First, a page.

The two men met in the back room of the quiet coffee shop.
The elder arrived first. To the casual observer he would have appeared about seventy, maybe seventy-five years old, wearing a smart blazer that might have been new a decade ago and sporting white hair and an unkempt beard. He ordered a black americano and sat in the quietest spot of the café, waiting for his son to appear. He wasn’t surprised his son was late.
The old man had almost finished his coffee when he heard the café door open and in bound his son, all enthusiasm. Converse trainers supporting jeans and a denim jacket spoke his determination to remain youthful, but the lines in his face put him in his mid-thirties.
The old man sighed as his son ordered a cappuccino and a toasted teacake then changed his mind to a mocha and a muffin.
‘You’re late,’ grumbled the old man.
‘Yeah, sorry, been busy you know. Do you want another coffee? I’ll get it.’
He was half way out of his seat when the old man said ‘no, I don’t want anymore. Caffeine plays havoc with my waterworks.’
‘What do you think of the project?’ said the younger, taking a bite of his muffin.
‘You want my honest opinion? It’s shite, utter ordure, the excrement of a particularly foul animal that dines exclusively on the rotting entrails of long dead skunk, that’s what it is.’
‘I think it’s going well. People are happy, the sun is shining, there’s loads going on. Exciting times, it seems. Don’t they say, “may you live in interesting times” and it sure seems interesting to me.’
‘That simplistic and selfish appraisal of what’s happening is just what I expect from you. I blame myself really. I think it’s because you never settled down, had kids. You’d see things differently then, like I do.’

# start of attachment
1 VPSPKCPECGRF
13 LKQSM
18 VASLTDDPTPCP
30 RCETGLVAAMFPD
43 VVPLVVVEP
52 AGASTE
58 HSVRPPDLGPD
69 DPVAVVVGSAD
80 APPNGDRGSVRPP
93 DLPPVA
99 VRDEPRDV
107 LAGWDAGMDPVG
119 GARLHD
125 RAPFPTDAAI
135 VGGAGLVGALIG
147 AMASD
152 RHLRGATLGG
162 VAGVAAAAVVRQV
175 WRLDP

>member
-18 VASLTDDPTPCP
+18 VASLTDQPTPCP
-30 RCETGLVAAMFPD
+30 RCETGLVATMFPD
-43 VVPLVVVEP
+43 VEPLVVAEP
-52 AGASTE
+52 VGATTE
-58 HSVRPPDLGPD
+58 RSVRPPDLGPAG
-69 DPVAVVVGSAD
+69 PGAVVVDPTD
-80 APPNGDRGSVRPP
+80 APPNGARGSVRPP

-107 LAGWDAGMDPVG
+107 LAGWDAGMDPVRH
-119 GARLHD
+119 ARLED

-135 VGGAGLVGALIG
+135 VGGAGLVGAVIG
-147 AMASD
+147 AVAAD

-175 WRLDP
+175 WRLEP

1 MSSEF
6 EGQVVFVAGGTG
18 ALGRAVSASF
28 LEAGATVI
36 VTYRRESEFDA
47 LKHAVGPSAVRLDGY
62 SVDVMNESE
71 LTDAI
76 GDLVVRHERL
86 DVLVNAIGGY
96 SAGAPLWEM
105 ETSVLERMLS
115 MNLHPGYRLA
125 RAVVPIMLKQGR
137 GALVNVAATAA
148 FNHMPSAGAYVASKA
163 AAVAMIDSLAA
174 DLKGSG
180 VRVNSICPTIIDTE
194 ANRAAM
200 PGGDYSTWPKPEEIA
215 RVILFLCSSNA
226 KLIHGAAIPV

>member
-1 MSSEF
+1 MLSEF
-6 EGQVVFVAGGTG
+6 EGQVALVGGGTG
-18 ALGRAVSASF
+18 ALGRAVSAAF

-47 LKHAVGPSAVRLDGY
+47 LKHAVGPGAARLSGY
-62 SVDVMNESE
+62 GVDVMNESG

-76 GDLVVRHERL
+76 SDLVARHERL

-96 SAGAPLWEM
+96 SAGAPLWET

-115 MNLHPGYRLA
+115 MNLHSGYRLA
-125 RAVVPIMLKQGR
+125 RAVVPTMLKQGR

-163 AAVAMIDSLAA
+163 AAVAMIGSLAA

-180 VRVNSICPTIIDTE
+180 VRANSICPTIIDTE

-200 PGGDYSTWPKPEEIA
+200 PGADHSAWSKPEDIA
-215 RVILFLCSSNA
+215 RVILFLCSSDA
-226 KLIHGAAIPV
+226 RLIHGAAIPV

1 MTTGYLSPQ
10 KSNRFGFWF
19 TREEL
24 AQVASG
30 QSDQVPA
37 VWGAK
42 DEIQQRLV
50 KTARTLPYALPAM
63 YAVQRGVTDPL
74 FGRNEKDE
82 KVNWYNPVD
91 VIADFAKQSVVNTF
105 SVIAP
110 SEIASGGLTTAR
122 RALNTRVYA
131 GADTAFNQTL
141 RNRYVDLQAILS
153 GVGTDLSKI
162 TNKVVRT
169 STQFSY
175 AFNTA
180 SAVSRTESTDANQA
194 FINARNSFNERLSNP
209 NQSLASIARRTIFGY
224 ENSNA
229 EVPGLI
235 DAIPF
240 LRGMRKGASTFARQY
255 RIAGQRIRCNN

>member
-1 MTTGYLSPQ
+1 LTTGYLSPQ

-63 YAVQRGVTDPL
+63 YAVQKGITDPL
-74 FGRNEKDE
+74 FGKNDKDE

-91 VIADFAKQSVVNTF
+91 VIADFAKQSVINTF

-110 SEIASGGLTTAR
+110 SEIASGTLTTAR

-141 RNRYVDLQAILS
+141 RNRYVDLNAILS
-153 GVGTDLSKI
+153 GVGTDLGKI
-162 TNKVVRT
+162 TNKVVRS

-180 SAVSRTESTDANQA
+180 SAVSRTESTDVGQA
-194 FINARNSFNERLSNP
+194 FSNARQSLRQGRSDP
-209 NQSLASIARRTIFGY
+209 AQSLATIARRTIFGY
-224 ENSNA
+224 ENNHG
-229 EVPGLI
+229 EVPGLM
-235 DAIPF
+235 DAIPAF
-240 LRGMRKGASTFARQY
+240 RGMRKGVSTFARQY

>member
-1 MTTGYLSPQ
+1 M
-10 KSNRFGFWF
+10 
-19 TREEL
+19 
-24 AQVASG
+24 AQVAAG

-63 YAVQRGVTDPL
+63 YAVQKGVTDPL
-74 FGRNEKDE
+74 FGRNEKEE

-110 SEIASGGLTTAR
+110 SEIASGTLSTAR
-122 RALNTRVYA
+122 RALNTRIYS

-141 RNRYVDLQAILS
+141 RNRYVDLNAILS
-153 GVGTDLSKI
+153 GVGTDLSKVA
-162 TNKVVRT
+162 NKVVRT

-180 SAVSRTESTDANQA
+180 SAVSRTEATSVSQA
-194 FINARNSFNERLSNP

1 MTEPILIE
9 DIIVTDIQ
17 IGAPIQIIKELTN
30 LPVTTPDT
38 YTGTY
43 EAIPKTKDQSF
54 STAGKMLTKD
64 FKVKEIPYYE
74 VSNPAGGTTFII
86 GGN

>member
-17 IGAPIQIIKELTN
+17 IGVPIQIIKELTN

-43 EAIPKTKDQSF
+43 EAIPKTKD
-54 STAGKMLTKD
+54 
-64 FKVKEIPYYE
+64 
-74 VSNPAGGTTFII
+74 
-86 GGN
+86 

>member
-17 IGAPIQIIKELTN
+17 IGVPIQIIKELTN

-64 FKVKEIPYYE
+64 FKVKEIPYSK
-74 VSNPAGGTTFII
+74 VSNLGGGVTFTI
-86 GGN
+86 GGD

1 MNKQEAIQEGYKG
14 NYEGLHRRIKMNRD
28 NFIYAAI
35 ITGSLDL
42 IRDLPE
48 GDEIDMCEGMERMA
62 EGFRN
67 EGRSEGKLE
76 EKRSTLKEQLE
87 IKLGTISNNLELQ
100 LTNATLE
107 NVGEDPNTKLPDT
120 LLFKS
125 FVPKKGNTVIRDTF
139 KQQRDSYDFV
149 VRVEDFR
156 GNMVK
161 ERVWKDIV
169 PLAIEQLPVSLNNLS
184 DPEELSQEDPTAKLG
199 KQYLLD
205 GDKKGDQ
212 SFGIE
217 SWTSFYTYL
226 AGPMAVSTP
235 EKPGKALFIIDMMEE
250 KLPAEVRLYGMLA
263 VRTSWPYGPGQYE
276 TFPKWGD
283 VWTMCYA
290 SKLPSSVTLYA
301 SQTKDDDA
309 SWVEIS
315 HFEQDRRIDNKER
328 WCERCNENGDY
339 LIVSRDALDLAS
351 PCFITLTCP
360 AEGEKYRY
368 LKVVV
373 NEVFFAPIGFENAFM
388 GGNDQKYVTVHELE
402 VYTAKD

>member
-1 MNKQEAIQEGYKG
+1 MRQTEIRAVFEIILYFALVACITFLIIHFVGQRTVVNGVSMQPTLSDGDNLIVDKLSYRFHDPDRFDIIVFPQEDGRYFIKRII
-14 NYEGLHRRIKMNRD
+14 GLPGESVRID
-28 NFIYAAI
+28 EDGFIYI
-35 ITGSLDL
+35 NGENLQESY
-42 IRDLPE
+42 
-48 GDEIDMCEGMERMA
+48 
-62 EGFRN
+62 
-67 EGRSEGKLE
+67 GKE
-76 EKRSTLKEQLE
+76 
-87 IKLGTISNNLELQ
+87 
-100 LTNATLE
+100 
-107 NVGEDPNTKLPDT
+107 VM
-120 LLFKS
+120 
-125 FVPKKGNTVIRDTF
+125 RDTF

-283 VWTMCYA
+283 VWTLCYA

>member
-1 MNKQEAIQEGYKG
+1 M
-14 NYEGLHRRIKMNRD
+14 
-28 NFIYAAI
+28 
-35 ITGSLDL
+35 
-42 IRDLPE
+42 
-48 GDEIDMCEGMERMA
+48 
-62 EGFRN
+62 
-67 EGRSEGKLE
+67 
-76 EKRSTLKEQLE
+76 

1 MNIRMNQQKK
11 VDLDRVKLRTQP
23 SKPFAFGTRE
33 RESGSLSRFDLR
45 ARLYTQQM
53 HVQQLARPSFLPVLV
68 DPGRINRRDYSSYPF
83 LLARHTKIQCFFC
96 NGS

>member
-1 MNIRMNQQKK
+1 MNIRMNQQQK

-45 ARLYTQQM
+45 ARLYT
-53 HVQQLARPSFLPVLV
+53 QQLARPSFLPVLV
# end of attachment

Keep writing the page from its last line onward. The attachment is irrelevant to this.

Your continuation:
‘Yeah, yeah, I’ve heard it before, but this is the way things are now. And I don’t see anything wrong with the project at all. In fact, I’m quite enjoying my role in it. Despite my early reservations, remember them?’
‘Yes, I remember, and maybe I should have listened. But to be honest, son, I think you’re only seeing the parts of the project you want to see. You’re not seeing the misery it’s causing elsewhere, the rampant damage, the destruction of habitats…’
‘You’re not going all “Greenpeace” on me are you, dad? You knew there would be changes when the ball was set in motion. You can’t turn back the clock.’
‘Well, actually I can.’ The old man waved his hand in the air and the lights in the café dimmed until the two were sat in total darkness.
‘Oh, dad, you’re not going to say the words, are you? I’m having such fun.’
‘Sorry son, something needs to be done to sort this mess out.’ The old man paused, took a deep breath and then boomed ‘Let there be Light.’